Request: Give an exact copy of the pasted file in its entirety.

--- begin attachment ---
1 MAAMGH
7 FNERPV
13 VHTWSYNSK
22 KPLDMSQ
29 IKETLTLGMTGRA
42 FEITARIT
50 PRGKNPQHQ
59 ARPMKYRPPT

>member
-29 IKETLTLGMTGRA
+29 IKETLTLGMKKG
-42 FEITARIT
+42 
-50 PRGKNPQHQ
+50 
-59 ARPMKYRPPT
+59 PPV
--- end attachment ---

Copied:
1 MAAMGH
7 FNERPV
13 VHTWSYNSK
22 KPLDMSQ
29 IKETLTLGMTGRA
42 FEITARIT
50 PRGKNPQHQ
59 ARPMKYRPPT

>member
-29 IKETLTLGMTGRA
+29 IKETLTLGMKKG
-42 FEITARIT
+42 
-50 PRGKNPQHQ
+50 
-59 ARPMKYRPPT
+59 PPV